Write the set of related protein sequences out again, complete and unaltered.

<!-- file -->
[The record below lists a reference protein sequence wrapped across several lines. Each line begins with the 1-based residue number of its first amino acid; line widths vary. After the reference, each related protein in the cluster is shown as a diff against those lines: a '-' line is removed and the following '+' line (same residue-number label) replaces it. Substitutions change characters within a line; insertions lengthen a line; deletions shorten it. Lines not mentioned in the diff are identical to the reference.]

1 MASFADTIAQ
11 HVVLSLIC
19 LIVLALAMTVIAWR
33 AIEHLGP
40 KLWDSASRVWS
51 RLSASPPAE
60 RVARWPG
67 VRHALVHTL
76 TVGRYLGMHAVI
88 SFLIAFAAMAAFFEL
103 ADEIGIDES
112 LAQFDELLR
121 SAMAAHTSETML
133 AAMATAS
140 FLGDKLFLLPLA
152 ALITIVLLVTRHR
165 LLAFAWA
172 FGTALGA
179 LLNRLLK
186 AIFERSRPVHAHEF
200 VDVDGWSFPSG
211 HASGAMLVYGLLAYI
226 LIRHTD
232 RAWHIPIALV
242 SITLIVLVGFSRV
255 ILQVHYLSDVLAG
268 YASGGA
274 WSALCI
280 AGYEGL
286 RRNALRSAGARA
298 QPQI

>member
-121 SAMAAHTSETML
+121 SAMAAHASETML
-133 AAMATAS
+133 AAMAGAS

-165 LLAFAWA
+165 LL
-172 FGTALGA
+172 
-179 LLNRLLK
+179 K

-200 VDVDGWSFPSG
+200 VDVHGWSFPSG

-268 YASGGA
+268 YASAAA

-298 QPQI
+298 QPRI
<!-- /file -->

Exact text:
[The record below lists a reference protein sequence wrapped across several lines. Each line begins with the 1-based residue number of its first amino acid; line widths vary. After the reference, each related protein in the cluster is shown as a diff against those lines: a '-' line is removed and the following '+' line (same residue-number label) replaces it. Substitutions change characters within a line; insertions lengthen a line; deletions shorten it. Lines not mentioned in the diff are identical to the reference.]

1 MASFADTIAQ
11 HVVLSLIC
19 LIVLALAMTVIAWR
33 AIEHLGP
40 KLWDSASRVWS
51 RLSASPPAE
60 RVARWPG
67 VRHALVHTL
76 TVGRYLGMHAVI
88 SFLIAFAAMAAFFEL
103 ADEIGIDES
112 LAQFDELLR
121 SAMAAHTSETML
133 AAMATAS
140 FLGDKLFLLPLA
152 ALITIVLLVTRHR
165 LLAFAWA
172 FGTALGA
179 LLNRLLK
186 AIFERSRPVHAHEF
200 VDVDGWSFPSG
211 HASGAMLVYGLLAYI
226 LIRHTD
232 RAWHIPIALV
242 SITLIVLVGFSRV
255 ILQVHYLSDVLAG
268 YASGGA
274 WSALCI
280 AGYEGL
286 RRNALRSAGARA
298 QPQI

>member
-121 SAMAAHTSETML
+121 SAMAAHASETML
-133 AAMATAS
+133 AAMAGAS

-165 LLAFAWA
+165 LL
-172 FGTALGA
+172 
-179 LLNRLLK
+179 K

-200 VDVDGWSFPSG
+200 VDVHGWSFPSG

-268 YASGGA
+268 YASAAA

-298 QPQI
+298 QPRI